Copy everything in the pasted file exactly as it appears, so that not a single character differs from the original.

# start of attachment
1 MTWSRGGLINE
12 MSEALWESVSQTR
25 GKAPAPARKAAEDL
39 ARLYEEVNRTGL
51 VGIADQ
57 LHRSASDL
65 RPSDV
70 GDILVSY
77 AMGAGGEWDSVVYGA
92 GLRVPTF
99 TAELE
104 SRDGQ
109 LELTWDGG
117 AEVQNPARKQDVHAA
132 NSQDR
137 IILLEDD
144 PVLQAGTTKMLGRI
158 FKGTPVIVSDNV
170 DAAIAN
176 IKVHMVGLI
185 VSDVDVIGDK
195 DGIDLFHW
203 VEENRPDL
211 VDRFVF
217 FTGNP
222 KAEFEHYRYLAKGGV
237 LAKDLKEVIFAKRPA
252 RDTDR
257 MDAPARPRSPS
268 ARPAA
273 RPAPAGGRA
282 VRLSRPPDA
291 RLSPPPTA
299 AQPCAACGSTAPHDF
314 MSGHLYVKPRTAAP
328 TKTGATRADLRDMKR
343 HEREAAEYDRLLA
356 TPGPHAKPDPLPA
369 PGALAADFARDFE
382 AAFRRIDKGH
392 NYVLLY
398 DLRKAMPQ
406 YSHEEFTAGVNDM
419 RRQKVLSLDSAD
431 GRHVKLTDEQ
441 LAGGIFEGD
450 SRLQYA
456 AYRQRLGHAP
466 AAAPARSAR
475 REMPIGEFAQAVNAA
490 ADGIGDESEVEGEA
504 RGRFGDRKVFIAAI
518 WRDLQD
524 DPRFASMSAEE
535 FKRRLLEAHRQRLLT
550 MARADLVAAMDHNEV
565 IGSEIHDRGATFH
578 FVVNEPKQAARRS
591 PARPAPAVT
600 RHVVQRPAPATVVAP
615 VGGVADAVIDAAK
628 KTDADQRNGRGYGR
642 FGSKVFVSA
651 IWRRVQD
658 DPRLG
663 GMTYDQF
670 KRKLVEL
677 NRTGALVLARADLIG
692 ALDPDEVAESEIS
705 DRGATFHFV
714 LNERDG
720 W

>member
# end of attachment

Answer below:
1 MTWSRGGLINE
12 MSEALWESVSQTR
25 GKAPAPARKAAEDL
39 ARLYEEVNRTGL
51 VGIADQ
57 LHRSASDL
65 RPSDV
70 GDILVSY
77 AMGAGGEWDSVVYGA
92 GLRVPTF
99 TAELE
104 SRDGQ
109 LELTWDGG
117 AEVQNPARKQDVHAA
132 NSQDR
137 IILLEDD
144 PVLQAGTTKMLGRI
158 FKGTPVIVSDNV
170 DAAIAN
176 IKVHMVGLI
185 VSDVDVIGDK
195 DGIDLFHW
203 VEENRPDL
211 VDRFVF
217 FTGNP
222 KAEFEHYRYLAKGGV
237 LAKDLKEVIFAKRPA
252 RDTDR
257 MDAPARPRSPS
268 ARPAA
273 RPAPAGGRA
282 VRLSRPPDA
291 RLSPPPTA
299 AQPCAACGSTAPHDF
314 MSGHLYVKPRTAAP
328 TKTGATRADLRDMKR
343 HEREAAEYDRLLA
356 TPGPHAKPDPLPA
369 PGALAADFARDFE
382 AAFRRIDKGH
392 NYVLLY
398 DLRKAMPQ
406 YSHEEFTAGVNDM
419 RRQKVLSLDSAD
431 GRHVKLTDEQ
441 LAGGIFEGD
450 SRLQYA
456 AYRQRLGHAP
466 AAAPARSAR
475 REMPIGEFAQAVNAA
490 ADGIGDESEVEGEA
504 RGRFGDRKVFIAAI
518 WRDLQD
524 DPRFASMSAEE
535 FKRRLLEAHRQRLLT
550 MARADLVAAMDHNEV
565 IGSEIHDRGATFH
578 FVVNEPKQAARRS
591 PARPAPAVT
600 RHVVQRPAPATVVAP
615 VGGVADAVIDAAK
628 KTDADQRNGRGYGR
642 FGSKVFVSA
651 IWRRVQD
658 DPRLG
663 GMTYDQF
670 KRKLVEL
677 NRTGALVLARADLIG
692 ALDPDEVAESEIS
705 DRGATFHFV
714 LNERDG
720 W

>member